We’re getting super excited for AFAR Experiences Montréal. (You should get your tickets now). Yes, it’s fun to think about all the hotels we’ll stay at, the art we’ll appreciate, the architecture we’ll admire. But the thing that’s getting us the most jazzed? The food. Montréal’s dining scene is one of the best in North America, and perhaps one of the most underrated. We wanted to know more, so naturally, we turned to David McMillan, chef of celebrated restaurant Joe Beef (among others!), to give us the scoop on what to expect when eating in Montréal.
Are you originally from Montréal?
I’m from Quebec City originally, but I love Montréal. It’s a great food city—it’s got some of the most advanced diners in North America. So, as a chef, it was important for me to practice cooking here as opposed to somewhere else.
Tell us what you mean by “advanced diners.”
We’ve had raw milk here for centuries. And the upbringing of the Quebecois people is French, and people have been eating French cooking for 400 years. Here we sell rabbit, duck, tongue, kidneys, liver, deer, goose. The Quebecois diner is open-minded and sophisticated in wine and food. Not in a North American way—in a European way. This kind of eating is relatively new in cities like Chicago and New York. Menus are still heavily fish, steak, and chicken. I don’t say that to be insulting. A restaurant like Keith McNally’s Balthazar, a French bistro that does a thousand meals a day, can’t sell six portions of liver or a dozen mustard-braised rabbits. But a small bistro in Montréal will sell mostly liver. We go through so much rabbit, kidneys, and liver in a day, and very few diners order chicken or steak.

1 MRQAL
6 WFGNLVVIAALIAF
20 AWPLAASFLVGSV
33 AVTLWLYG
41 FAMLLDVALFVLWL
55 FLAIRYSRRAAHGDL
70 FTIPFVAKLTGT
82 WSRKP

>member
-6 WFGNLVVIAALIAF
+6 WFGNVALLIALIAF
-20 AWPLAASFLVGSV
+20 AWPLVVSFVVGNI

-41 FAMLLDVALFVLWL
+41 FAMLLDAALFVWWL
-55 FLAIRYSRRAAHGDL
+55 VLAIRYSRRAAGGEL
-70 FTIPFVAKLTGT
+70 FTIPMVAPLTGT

Where are your favorite restaurants in Montréal?
I love L’express, Leméac, Maison Publique, Au Pied de Cochon, of course, Brasserie T, generally French restaurants. In terms of bars, I drink across the street at the Burgundy Lion. Or my own wine bar, Le Vin Papillon.
Where’s your favorite place to take an out-of-towner?
L’express is my favorite place to take an out-of-towner. I like to take them to shock them. It’s in a very Latin neighborhood, it’s been there for like 30 years, and it’s very French and exactly like it was when it opened. The clientele is 98% Francophone. So especially when I take an American guest out, L’express is always a shock.
What do you wish people knew about Montréal?
I wish that people knew that 90% of the province of Quebec is a Francophone place. I believe strongly that most of the best restaurants in North America are here in Quebec. You don’t hear about them often because of the language barrier. People do their social media in French, have their website in French, raise their children in French. It’s an isolationist kind of thing sometimes.
What’s your favorite neighborhood in Montréal?
The southwest: Little Burgundy, Pointe-Saint-Charles, and Saint-Henri. I don’t leave those neighborhoods. I’ve been here for 10 years and was one of the first restaurants in this neighborhood. Some of the best food in Montréal is on Notre-Dame street. Myself and a lot of my friends have restaurants in this neighborhood; and together, we’ve built a very food-strong neighborhood. Between Saint-Henri and Little Burgundy, some of the best food in Montréal is in our little neighborhood, down on Notre-Dame Street.
Want to explore Montréal with us?
Sign up for our Montreal AFAR Experiences trip, June 25-29!
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